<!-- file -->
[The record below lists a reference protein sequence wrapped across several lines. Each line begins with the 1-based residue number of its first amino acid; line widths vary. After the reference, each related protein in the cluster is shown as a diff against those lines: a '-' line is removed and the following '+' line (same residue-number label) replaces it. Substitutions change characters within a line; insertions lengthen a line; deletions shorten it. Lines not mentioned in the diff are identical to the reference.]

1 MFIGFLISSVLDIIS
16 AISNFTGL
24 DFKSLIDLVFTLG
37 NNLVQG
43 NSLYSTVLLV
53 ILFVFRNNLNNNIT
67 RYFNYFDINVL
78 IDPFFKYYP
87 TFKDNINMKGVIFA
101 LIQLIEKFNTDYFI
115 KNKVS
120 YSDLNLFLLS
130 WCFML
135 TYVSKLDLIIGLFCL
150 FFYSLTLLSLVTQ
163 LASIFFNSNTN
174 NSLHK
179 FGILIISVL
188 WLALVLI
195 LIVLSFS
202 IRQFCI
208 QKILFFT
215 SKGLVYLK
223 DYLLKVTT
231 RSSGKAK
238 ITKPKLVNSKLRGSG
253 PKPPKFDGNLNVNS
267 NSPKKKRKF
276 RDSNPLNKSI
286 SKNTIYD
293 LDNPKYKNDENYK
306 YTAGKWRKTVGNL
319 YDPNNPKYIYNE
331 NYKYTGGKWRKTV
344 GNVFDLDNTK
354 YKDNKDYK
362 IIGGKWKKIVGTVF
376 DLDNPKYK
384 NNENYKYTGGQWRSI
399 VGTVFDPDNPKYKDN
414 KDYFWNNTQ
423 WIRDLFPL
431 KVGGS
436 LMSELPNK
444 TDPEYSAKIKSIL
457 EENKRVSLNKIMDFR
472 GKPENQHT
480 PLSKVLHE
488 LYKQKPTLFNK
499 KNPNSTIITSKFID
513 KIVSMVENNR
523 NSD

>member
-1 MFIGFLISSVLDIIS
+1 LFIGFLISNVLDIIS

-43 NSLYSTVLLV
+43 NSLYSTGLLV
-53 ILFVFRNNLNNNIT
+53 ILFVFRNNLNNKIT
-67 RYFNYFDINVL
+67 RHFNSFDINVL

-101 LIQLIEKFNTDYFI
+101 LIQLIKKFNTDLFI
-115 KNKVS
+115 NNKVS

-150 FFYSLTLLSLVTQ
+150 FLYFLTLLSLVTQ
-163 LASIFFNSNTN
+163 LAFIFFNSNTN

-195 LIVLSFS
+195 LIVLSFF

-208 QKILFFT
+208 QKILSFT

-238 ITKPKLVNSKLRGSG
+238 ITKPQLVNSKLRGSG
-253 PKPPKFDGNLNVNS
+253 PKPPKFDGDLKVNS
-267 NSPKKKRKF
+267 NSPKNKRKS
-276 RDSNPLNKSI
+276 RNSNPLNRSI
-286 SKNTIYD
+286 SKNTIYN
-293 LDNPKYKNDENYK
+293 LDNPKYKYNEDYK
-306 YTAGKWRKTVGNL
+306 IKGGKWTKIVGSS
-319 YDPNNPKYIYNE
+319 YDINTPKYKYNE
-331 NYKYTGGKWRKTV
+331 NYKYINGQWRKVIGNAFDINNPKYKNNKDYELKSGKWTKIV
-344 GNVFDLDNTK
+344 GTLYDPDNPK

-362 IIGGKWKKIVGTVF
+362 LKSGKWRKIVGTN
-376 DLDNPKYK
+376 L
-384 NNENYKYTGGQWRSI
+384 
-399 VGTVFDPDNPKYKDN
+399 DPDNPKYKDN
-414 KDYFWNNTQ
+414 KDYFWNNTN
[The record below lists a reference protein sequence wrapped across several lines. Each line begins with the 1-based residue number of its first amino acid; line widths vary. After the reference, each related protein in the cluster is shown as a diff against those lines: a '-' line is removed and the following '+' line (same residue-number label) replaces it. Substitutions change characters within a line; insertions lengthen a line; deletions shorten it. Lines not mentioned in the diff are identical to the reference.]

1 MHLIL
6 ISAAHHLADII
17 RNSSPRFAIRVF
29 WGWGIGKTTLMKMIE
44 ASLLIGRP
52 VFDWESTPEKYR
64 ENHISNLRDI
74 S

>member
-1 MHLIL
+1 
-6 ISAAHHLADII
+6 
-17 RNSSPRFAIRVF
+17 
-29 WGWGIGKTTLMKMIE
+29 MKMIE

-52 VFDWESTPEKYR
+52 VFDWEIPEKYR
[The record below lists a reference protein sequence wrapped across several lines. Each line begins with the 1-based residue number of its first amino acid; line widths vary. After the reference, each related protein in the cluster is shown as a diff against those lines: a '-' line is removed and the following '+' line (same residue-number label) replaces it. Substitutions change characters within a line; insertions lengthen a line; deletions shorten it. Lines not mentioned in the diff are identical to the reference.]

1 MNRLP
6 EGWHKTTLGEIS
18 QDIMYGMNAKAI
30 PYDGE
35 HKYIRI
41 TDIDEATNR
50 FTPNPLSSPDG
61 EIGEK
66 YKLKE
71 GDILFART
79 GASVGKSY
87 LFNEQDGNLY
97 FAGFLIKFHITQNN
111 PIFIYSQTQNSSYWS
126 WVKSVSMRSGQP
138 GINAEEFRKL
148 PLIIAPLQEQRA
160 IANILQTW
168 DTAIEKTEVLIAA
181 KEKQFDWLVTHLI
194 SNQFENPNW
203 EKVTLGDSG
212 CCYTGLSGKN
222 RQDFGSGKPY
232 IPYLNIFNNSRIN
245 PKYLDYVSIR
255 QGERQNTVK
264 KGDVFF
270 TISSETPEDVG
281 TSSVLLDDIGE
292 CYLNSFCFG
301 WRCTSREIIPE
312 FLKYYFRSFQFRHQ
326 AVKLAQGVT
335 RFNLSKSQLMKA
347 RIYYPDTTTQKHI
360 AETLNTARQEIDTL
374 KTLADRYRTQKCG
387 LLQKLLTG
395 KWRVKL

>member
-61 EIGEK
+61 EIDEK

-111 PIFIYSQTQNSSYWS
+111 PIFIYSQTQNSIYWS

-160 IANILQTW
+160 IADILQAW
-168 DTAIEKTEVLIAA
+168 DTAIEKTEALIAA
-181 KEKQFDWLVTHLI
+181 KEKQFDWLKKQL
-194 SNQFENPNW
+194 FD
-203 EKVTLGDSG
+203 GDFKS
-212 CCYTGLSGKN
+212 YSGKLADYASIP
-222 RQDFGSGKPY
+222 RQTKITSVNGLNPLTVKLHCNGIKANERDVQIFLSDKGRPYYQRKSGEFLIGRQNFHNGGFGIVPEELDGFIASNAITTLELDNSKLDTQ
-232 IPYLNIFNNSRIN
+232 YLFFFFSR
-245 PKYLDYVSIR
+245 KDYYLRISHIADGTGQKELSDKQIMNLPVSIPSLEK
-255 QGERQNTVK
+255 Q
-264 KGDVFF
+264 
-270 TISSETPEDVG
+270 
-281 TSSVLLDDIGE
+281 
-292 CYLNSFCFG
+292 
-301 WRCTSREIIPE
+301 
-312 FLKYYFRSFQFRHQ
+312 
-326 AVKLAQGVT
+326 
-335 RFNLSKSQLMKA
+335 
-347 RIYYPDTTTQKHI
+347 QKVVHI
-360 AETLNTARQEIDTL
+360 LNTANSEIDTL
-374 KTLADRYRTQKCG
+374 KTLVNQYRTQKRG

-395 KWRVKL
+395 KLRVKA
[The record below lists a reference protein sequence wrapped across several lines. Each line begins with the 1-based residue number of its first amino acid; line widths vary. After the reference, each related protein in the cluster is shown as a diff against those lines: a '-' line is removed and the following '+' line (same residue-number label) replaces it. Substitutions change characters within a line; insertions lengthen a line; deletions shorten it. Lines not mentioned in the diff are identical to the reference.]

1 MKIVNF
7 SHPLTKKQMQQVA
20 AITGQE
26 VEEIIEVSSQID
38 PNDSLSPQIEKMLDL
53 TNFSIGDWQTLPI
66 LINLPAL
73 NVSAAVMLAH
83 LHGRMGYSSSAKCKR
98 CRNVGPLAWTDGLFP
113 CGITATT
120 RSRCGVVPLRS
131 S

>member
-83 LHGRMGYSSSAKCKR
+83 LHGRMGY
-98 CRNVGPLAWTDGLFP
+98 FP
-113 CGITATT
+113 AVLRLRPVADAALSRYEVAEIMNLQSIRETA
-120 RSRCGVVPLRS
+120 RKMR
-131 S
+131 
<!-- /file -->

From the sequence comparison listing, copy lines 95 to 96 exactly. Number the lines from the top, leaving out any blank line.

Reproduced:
-362 IIGGKWKKIVGTVF
+362 LKSGKWRKIVGTN